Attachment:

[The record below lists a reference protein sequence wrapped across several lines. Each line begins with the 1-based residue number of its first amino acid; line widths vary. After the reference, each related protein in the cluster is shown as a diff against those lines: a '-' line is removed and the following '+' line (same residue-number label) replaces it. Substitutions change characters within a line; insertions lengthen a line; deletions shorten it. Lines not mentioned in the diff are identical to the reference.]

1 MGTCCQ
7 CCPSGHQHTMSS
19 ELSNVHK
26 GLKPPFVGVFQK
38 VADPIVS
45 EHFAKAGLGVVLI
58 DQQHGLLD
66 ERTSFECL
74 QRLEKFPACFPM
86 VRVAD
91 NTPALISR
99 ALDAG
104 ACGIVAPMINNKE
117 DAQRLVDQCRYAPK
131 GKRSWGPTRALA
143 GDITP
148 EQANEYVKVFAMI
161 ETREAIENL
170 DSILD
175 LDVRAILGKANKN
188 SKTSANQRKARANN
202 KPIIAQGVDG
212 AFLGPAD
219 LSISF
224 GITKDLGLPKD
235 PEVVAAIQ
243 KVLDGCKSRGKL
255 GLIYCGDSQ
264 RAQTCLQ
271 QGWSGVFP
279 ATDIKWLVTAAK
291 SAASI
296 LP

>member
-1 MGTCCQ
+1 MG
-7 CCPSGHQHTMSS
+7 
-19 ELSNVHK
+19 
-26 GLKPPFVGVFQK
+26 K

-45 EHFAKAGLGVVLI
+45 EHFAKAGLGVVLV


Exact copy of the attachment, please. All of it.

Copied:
[The record below lists a reference protein sequence wrapped across several lines. Each line begins with the 1-based residue number of its first amino acid; line widths vary. After the reference, each related protein in the cluster is shown as a diff against those lines: a '-' line is removed and the following '+' line (same residue-number label) replaces it. Substitutions change characters within a line; insertions lengthen a line; deletions shorten it. Lines not mentioned in the diff are identical to the reference.]

1 MGTCCQ
7 CCPSGHQHTMSS
19 ELSNVHK
26 GLKPPFVGVFQK
38 VADPIVS
45 EHFAKAGLGVVLI
58 DQQHGLLD
66 ERTSFECL
74 QRLEKFPACFPM
86 VRVAD
91 NTPALISR
99 ALDAG
104 ACGIVAPMINNKE
117 DAQRLVDQCRYAPK
131 GKRSWGPTRALA
143 GDITP
148 EQANEYVKVFAMI
161 ETREAIENL
170 DSILD
175 LDVRAILGKANKN
188 SKTSANQRKARANN
202 KPIIAQGVDG
212 AFLGPAD
219 LSISF
224 GITKDLGLPKD
235 PEVVAAIQ
243 KVLDGCKSRGKL
255 GLIYCGDSQ
264 RAQTCLQ
271 QGWSGVFP
279 ATDIKWLVTAAK
291 SAASI
296 LP

>member
-1 MGTCCQ
+1 MG
-7 CCPSGHQHTMSS
+7 
-19 ELSNVHK
+19 
-26 GLKPPFVGVFQK
+26 K

-45 EHFAKAGLGVVLI
+45 EHFAKAGLGVVLV